The MAGIC telescopes help to uncover the origin of a cosmic neutrino

Imagen de uno de los telescopios MAGIC situado en el Observatorio del Roque de los Muchachachos (Garafía, La Palma). Crédito: Robert Wagner/MAGIC Collaboration
Advertised on

An international team of scientists has managed to identify the origin of a neutrino, combining a signal detected by the IceCube experiment in Antartica with measurements by the Fermi-LAt satellite, and the MAGIC telescopes, as well as other instruments around the world. It is highly probable that the neutrino originated in an active black hole at the centre of a distant galaxy, a “blazar” in the direction of the constellation of Orion. This observation, termed “mutlimessenger” could also give us clues towards resolving the mystery of the origin of cosmic rays.

Neutrinos are elementary particles that barely interact with their surroundings. Although they are, for that reason, very difficult to detect, they are important cosmic messengers, because they carry exceptional information about the regions where they are produced.The biggest detector designed to capture these elusive particles is IceCube. On 22nd September 2017 IceCube detected a very special neutrino: its high energy (some 290 billion electron volts) showed that it could have been emitted by a very distant object. But in addition the observers were able to determine its arrival dirección with high accuracy.

Razmik Miroyan, spokesperson for the MAGIC collaboration, a scientist at the Max Planck Institute for Physics in Munich explains that “Theory predicts that the emission of neutrinos should be accompanied by the emission of light particles, or photons, and these can be detected by ordinary telescopes” That is why an alert triggered by the detection of the neutrino was sent to many instruments in the hope that their observations could discover the source of the particle.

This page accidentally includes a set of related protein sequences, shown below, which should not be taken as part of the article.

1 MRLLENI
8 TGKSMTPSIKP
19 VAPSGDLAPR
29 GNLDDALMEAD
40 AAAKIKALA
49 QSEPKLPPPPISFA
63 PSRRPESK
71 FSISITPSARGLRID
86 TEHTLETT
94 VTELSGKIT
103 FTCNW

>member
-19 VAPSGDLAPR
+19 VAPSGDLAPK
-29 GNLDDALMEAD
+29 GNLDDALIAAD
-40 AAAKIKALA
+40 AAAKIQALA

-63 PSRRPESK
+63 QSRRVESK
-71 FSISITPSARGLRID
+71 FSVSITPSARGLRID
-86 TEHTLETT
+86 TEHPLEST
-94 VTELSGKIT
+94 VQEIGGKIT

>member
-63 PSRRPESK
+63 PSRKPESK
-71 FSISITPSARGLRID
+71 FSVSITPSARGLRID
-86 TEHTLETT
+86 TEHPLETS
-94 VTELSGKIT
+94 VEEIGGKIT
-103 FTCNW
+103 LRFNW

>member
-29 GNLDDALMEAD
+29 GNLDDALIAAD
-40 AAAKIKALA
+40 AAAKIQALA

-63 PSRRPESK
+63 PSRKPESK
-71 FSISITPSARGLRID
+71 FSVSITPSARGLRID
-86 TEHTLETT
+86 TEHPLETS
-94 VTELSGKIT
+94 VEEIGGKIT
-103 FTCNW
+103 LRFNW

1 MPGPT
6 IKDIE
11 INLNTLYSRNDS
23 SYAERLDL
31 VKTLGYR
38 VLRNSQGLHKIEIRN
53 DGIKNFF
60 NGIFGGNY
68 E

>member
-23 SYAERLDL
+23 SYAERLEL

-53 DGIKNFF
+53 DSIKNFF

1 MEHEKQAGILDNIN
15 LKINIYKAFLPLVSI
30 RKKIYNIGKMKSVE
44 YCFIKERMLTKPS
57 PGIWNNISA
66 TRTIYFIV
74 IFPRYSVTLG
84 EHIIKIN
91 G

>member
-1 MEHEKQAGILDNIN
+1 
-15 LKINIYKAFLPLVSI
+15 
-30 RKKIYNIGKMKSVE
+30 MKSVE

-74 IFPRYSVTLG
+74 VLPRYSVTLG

Fermi-LAT, a satellite observatory which can study the whole sky, communicated that the direction of arrival of the neutrino was aligned with a source of gamma rays (high energy photons) at a distance of 4500 million light years from the Earth: the blazar TXS0506+056, an active galactic nucleus with a suprmassive black hole, which emits “jlets” a beam of particles travelling at almost the speed of light, together with radiation.

Observations with MAGIC,  two telescopes of 17 metre diameter which detect high energy gamma rays from the Roque de los Muchachos Observatory (Garafía, La Palma) discovered that the radiation from the blazar reaches energies of at least 500 billion electron volts. These observations, combined with the direction of the neutrino found in IceCube, make the blazar a probable candidate for a neutrino source.

Other "conventional" telescopes also tried to observe the source of the event in order to find out the distance. However, the signal was so faint that only the observations made with the Gran Telescopio Canarias (GTC), the largest optical-infrared telescope in the world located in the observatory of the Instituto de Astrofísica de Canarias (IAC) in La Palma, made it possible to detect the typical features of the galaxy's gas emission, and thus to determine its distance.

A tracer of cosmic rays
As the production of neutrinos is associated with interactions of protons, the observations could also help to solve an old mystery: the origin of cosmic rays, identified by Domenico Pacini in 1911 and verified by Victor Hess in 1912. Cosmic rays are mostly high energy protons.